Measuring clothing brands by the process used to produce them is as important for today’s buyers as what the clothing actually looks like.
The average shopper is likely making choices based upon style, comfort and price. My favorite brands are flattering, easy to walk around in, and fit my personal budget. What often does not cross a buyer’s mind is whether or not the clothing company is ethically sound.
California ranks highest in human trafficking statistics, with the Human Trafficking Hotline showing 1,323 cases reported in 2016 alone. While sex trafficking may get the headlines, labor trafficking impacts far more individuals. International Labour Organization and Polaris statistics from 2016 show that of the estimated 20.9 million victims, 68% are in forced labor. These individuals, a large portion of whom are women and children, create the food, electronics and fashion accessories consumers use on a regular basis.
Advertisements provide a narrow picture of human trafficking that usually involves a solemn-eyed girl looking out through the slats of a cage. In reality, traffickers entrap victims in a psychological prison that is even more dangerous than physical chains: debt and the manipulation of one’s need to survive. Traffickers use job prospects to lure the poor, who may understand that they are being mistreated but have no leverage. For undocumented immigrants in California, a low paying job in deplorable conditions may be the only way of meeting their basic needs. This opens a window of opportunity to large industries who are only looking to acquire labor and materials cheaply.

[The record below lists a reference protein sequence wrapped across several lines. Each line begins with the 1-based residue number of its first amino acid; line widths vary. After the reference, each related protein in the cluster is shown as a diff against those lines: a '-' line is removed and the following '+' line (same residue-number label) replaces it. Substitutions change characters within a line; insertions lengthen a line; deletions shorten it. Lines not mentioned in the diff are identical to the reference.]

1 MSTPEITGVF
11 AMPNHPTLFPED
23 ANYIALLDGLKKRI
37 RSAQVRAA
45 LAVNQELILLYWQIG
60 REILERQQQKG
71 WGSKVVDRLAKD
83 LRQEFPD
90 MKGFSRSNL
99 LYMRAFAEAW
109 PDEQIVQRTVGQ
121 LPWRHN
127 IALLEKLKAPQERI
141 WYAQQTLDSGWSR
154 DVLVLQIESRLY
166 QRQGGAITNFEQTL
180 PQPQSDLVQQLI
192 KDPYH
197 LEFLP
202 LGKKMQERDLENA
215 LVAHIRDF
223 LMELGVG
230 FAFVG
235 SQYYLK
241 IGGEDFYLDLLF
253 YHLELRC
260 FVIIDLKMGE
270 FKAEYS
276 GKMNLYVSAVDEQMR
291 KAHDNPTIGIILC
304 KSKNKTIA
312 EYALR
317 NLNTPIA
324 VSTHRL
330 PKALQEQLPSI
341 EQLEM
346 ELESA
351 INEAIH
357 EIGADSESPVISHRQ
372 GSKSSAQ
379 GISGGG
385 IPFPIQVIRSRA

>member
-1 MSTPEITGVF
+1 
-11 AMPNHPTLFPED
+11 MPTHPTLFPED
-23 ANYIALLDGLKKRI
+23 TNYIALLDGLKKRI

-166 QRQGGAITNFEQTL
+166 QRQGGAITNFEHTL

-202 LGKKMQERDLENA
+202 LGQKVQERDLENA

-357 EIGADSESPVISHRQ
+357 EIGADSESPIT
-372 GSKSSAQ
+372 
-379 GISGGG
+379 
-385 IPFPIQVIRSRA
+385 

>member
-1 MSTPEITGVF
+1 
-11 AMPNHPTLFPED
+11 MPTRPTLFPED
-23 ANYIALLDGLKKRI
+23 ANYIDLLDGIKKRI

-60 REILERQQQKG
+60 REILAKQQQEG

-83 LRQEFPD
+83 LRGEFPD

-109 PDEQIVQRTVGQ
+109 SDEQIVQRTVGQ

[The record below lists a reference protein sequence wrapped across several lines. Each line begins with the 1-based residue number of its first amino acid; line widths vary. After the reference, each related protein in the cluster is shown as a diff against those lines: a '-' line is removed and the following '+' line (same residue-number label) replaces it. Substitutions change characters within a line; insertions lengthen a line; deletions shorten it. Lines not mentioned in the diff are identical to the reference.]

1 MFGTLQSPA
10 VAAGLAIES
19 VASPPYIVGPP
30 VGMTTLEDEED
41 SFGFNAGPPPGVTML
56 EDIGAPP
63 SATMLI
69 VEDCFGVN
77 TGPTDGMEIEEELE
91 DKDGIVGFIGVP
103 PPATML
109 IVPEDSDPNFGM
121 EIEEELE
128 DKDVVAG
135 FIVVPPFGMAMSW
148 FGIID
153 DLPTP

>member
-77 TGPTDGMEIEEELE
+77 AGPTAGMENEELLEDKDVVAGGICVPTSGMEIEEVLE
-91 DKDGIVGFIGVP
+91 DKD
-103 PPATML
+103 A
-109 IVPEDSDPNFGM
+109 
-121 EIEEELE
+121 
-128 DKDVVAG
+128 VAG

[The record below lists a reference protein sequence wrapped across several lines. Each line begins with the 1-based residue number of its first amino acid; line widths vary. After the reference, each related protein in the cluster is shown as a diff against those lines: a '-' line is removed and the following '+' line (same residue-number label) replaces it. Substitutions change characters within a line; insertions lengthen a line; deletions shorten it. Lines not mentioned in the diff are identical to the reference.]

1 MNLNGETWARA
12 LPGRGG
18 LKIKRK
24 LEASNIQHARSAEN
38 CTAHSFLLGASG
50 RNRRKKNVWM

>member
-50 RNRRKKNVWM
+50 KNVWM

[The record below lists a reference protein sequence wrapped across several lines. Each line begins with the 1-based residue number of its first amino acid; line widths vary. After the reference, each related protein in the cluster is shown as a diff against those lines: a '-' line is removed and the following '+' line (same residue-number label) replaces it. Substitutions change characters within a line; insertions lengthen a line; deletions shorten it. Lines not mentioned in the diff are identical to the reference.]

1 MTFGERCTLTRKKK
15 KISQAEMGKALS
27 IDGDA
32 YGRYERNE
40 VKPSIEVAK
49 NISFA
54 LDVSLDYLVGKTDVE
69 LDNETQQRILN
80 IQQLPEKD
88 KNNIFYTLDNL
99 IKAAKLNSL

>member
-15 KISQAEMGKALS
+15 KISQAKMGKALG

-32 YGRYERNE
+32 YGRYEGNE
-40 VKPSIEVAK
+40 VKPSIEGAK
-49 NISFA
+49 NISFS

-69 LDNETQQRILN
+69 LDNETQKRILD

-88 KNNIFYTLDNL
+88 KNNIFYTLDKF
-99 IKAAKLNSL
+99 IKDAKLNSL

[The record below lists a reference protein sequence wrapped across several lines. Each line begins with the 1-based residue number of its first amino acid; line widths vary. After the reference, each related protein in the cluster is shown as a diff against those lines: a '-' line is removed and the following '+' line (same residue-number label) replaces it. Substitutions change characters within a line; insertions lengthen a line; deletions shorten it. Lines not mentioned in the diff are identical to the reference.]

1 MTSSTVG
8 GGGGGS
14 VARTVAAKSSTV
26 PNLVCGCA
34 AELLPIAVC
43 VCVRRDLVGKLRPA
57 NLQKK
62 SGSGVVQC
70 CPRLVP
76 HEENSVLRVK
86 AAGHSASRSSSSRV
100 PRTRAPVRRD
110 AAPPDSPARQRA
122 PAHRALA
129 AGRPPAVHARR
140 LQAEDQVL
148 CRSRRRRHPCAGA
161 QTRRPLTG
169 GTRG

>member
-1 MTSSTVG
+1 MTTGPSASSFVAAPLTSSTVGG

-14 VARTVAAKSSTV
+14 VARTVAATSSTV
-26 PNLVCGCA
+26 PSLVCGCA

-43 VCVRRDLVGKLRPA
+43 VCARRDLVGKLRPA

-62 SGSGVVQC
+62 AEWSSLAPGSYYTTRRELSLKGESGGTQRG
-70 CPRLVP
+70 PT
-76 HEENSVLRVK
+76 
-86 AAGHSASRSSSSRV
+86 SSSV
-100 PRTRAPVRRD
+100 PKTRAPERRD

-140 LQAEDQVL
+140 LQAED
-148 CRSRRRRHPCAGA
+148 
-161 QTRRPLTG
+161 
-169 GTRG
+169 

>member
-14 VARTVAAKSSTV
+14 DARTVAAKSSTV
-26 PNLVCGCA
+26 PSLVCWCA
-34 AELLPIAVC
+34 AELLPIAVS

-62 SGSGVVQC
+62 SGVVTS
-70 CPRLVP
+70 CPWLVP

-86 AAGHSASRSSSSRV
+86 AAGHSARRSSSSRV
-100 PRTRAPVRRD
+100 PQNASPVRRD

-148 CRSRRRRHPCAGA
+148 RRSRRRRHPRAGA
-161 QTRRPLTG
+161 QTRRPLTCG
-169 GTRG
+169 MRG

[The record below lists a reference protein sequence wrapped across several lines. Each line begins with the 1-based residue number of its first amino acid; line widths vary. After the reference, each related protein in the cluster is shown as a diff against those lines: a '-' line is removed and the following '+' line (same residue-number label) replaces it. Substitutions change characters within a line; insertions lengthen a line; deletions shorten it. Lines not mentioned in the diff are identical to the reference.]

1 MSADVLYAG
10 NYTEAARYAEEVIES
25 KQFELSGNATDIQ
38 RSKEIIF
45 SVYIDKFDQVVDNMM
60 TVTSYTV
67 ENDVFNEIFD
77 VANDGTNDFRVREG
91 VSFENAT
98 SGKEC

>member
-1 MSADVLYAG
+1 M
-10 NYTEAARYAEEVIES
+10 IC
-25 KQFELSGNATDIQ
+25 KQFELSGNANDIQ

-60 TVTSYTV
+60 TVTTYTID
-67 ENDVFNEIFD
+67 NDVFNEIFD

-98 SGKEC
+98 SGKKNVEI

Think of your favorite clothing brand. Maybe look at the tag on your sweatshirt or jeans. Do you know where the company obtained the material to make that item, who assembled it, and where in the world each step in the supply chain occurred? Probably not, and neither do the companies.
A 2017 report by Ethical Consumer and Fashion Revolution entitled “The Fashion Transparency Index” compiled a research summary of the top 40 fashion brands based on 5 indicating factors to determine its commitment to social responsibility and standards for labor and environmental impact. What they found was that, out of a total score of 250, Reebok and Adidas scored 49%, just ahead of H&M, the Gap, and Old Navy. None of the companies scored above 50%.
This research indicates that while most companies have clear policies and some form of governance around improving standards of accountability, surveyed companies had little to no information on their 3rd tier suppliers and 40% do not have a system in place to reinforce their company’s labor standards.
The 2017 report also showed 32 popular brands that scored at or below 10%. It came as an unpleasant shock that my favorite brands (American Eagle, Forever 21, Amazon, and Urban Outfitters) all scored in this lowest tier. Scores below 10% indicate that the brand releases little to no information about their suppliers or hiring policies. Some brands even refused to be surveyed, which looks even worse.